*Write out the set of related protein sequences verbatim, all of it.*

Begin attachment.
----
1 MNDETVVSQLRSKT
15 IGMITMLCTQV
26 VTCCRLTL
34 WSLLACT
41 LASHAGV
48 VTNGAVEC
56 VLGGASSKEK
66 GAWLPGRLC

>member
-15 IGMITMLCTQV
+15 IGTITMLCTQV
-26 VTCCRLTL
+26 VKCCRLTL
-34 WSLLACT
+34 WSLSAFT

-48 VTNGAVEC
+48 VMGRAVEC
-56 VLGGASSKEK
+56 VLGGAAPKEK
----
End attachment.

1 MNDETVVSQLRSKT
15 IGMITMLCTQV
26 VTCCRLTL
34 WSLLACT
41 LASHAGV
48 VTNGAVEC
56 VLGGASSKEK
66 GAWLPGRLC

>member
-15 IGMITMLCTQV
+15 IGTITMLCTQV
-26 VTCCRLTL
+26 VKCCRLTL
-34 WSLLACT
+34 WSLSAFT

-48 VTNGAVEC
+48 VMGRAVEC
-56 VLGGASSKEK
+56 VLGGAAPKEK